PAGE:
No Surgery Without Pain

I saw a friend recently who was on the recovering side of an experimental surgery. It was life-altering. He had been in pain for months and had been told that nothing could be done.  Then he discovered one doctor who was executing a procedure that no one else was doing.  It was the only hope he had for restoring use of his shoulder, but it sounded extreme and they told him it would involve many painful days.  After researching it, he decided it was worth the risk, the cost, and the additional pain.  He’s now doing very well and is excited about the “new life” he has because of this successful surgery.

“No surgery happens without pain.”  A dozen nurses have repeated that mantra when I have been doing hospital visits.  It makes sense, whether we like it or not.  We understand that the process that heals will also inflict some degree of damage.  You can’t get to a heart without cutting through tissue; you can’t repair a shoulder without invading that shoulder.  But beyond that pain lies a new land of freedom because the problem has been healed.  We endure that pain because the result is worth it.  We spend billions of dollars on medical care because we believe that.

But when it comes to “spiritual surgery,” it’s easy to resent God, to become angry or bitter.  We expect great soul results without expecting those results to involve pain.  Sometimes I think we are like children who don’t understand what is happening and we feel betrayed by God.  What gets us through these pains is our trust in HIM (His goodness, character, and intentions), even when we don’t understand. A person who will nod with a doctor who describes terms and processes that they do not understand, will sign documents authorizing that same surgeon to invade his/her body, but will chafe with having to trust God when He is at work in painful circumstances.  Today I’m just wondering, “Shouldn’t we trust God as much as we trust a human surgeon?”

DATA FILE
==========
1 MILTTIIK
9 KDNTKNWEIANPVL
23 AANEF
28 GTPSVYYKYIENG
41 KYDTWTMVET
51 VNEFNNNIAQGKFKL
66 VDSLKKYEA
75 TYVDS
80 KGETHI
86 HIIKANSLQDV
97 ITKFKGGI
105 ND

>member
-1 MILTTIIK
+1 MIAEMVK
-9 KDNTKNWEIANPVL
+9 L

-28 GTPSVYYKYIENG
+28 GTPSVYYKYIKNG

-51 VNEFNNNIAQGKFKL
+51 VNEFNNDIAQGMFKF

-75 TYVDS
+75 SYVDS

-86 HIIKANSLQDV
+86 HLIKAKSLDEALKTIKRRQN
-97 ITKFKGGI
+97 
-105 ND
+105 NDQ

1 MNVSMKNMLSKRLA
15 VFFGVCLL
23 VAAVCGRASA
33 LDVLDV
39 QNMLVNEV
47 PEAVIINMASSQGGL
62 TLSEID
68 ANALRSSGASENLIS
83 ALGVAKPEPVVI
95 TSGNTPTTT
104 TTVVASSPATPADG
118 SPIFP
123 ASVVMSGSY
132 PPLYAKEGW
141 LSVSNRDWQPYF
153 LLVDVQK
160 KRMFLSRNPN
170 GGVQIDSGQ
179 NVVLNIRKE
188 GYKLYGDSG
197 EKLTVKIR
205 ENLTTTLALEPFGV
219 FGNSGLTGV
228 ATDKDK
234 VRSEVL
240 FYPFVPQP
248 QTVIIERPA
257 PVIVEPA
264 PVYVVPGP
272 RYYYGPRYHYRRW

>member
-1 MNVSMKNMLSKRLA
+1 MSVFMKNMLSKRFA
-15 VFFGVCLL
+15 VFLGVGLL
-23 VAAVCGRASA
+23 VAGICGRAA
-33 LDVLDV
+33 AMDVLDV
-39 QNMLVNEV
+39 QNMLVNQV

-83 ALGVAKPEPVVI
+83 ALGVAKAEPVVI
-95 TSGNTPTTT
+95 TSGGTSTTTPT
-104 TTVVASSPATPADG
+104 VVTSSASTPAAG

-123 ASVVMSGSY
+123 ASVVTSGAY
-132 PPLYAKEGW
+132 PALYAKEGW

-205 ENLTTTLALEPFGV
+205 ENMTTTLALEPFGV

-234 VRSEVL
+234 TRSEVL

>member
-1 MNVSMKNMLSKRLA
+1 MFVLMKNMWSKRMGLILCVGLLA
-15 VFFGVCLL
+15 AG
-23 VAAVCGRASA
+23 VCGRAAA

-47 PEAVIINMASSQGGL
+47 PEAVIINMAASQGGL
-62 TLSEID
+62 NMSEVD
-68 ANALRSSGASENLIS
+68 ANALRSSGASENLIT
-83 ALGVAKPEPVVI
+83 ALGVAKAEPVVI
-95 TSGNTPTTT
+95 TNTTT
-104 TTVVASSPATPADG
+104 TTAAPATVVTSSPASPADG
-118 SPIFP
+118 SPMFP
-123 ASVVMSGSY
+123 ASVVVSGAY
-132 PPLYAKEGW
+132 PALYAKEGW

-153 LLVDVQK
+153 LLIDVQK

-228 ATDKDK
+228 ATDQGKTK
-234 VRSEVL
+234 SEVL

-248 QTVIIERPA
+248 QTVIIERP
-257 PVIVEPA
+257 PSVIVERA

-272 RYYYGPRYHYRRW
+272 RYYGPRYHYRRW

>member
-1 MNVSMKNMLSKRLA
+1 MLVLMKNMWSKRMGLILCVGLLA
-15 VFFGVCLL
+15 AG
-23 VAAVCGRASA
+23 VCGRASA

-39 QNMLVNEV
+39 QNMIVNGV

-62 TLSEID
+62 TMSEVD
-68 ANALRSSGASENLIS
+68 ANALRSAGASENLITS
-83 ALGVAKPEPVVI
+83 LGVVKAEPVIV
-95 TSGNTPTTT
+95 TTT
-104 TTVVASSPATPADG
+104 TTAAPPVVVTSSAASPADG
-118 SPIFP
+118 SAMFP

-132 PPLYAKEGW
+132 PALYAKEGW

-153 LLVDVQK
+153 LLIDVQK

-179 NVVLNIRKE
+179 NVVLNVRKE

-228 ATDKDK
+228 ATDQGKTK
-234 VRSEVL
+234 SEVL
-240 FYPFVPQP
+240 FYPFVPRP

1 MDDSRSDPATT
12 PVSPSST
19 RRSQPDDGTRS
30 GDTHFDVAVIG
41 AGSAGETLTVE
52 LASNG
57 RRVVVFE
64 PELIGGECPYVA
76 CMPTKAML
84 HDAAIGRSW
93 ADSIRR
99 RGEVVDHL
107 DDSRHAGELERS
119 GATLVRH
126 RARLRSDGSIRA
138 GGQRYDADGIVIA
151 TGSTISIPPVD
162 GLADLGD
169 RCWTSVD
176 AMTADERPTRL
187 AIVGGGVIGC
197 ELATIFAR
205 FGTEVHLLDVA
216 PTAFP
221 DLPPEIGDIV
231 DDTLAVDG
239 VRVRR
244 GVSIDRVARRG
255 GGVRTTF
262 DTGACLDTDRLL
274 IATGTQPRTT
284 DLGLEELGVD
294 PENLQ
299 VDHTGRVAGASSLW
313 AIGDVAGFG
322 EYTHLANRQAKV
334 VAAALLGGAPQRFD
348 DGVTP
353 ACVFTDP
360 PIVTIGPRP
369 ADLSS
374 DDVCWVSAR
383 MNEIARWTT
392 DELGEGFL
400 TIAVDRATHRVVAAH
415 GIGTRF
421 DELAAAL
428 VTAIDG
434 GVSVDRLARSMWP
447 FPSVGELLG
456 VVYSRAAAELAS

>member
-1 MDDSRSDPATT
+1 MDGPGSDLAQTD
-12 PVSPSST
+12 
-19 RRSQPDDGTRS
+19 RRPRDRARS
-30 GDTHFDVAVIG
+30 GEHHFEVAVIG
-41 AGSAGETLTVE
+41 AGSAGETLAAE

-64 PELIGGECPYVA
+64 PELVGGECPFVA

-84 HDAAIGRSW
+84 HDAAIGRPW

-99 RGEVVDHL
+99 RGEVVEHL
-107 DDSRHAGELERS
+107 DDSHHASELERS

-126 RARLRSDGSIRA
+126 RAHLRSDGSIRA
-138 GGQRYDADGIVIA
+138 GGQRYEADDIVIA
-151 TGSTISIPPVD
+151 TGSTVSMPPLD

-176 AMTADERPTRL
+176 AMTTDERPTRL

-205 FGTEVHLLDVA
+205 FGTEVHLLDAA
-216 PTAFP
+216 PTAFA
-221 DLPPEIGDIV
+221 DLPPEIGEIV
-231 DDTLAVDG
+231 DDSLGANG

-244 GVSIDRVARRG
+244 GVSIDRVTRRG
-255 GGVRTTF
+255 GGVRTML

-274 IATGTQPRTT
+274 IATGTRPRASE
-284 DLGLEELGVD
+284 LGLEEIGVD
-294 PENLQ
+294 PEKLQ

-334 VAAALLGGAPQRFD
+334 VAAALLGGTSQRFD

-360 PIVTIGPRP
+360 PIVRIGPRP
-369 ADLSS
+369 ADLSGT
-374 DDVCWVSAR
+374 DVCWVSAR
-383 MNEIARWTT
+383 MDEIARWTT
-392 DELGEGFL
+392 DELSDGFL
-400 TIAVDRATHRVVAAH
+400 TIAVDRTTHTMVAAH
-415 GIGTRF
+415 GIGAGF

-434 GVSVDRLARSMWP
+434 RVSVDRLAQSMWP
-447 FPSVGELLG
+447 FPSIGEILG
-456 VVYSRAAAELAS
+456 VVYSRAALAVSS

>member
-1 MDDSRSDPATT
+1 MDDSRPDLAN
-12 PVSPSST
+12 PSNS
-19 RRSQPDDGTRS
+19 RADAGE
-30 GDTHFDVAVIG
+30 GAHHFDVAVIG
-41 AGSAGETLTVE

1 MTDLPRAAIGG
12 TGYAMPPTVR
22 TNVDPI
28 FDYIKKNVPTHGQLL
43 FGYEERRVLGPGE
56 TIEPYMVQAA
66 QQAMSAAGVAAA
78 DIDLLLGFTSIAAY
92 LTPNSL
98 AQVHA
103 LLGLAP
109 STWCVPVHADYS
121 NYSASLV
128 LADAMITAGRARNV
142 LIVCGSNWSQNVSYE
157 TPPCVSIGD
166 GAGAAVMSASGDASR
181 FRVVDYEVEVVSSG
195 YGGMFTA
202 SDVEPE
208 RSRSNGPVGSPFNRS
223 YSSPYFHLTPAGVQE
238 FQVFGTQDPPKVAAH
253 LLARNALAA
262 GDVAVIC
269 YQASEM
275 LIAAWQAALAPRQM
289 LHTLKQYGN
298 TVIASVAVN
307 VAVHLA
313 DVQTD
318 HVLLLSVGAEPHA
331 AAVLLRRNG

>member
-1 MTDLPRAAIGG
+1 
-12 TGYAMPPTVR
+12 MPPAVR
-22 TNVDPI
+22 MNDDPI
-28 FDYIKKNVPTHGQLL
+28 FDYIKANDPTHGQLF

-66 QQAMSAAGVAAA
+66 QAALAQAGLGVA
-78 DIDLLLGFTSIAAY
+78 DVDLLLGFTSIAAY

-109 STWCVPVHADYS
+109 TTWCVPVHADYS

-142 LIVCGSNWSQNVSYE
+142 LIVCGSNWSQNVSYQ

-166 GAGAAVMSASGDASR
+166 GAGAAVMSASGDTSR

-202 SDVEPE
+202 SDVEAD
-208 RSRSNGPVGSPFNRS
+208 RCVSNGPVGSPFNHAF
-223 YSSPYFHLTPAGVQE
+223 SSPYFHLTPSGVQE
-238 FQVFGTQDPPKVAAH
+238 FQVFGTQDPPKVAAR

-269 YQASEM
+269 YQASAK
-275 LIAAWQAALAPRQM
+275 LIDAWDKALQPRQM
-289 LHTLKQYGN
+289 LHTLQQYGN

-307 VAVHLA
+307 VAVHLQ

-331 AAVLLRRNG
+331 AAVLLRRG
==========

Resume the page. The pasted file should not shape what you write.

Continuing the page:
Some things will be beyond our ability to understand while we walk this earth.  I have plenty of things I simply don’t understand and can’t explain.  So, I lean into what I DO know: that my Savior is compassionate, just, merciful, and trust-worthy even on the days of pain that I don’t understand.

So today, in the best or the worst, I’m going to trust the Great Physician.  Will you?

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